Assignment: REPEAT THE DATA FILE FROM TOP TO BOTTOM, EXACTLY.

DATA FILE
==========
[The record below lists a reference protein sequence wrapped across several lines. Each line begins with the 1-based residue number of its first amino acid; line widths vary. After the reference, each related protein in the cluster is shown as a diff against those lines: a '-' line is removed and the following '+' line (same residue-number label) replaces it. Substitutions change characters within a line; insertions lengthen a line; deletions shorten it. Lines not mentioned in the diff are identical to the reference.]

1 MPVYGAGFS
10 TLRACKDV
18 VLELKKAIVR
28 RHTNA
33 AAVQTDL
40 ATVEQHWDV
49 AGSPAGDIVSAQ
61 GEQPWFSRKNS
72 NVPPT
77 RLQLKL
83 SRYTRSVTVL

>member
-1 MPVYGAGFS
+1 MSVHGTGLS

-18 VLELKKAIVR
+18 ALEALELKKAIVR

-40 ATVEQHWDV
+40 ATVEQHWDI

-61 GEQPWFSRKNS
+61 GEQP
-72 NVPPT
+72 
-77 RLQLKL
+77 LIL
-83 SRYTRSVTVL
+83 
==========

[The record below lists a reference protein sequence wrapped across several lines. Each line begins with the 1-based residue number of its first amino acid; line widths vary. After the reference, each related protein in the cluster is shown as a diff against those lines: a '-' line is removed and the following '+' line (same residue-number label) replaces it. Substitutions change characters within a line; insertions lengthen a line; deletions shorten it. Lines not mentioned in the diff are identical to the reference.]

1 MPVYGAGFS
10 TLRACKDV
18 VLELKKAIVR
28 RHTNA
33 AAVQTDL
40 ATVEQHWDV
49 AGSPAGDIVSAQ
61 GEQPWFSRKNS
72 NVPPT
77 RLQLKL
83 SRYTRSVTVL

>member
-1 MPVYGAGFS
+1 MSVHGTGLS

-18 VLELKKAIVR
+18 ALEALELKKAIVR

-40 ATVEQHWDV
+40 ATVEQHWDI

-61 GEQPWFSRKNS
+61 GEQP
-72 NVPPT
+72 
-77 RLQLKL
+77 LIL
-83 SRYTRSVTVL
+83 